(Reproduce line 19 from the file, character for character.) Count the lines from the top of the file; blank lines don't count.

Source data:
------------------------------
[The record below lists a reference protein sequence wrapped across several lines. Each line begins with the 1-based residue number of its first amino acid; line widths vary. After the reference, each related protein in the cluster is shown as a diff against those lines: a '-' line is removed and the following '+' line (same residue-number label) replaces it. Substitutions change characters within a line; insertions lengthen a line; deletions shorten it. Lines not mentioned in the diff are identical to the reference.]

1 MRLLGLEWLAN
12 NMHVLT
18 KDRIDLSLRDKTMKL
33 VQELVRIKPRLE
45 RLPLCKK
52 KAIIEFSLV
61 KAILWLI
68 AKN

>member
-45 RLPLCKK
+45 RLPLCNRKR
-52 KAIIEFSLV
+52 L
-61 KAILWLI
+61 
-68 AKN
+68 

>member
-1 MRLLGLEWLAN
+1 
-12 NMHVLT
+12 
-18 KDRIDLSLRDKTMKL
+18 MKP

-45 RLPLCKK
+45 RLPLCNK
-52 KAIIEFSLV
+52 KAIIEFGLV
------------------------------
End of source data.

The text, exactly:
>member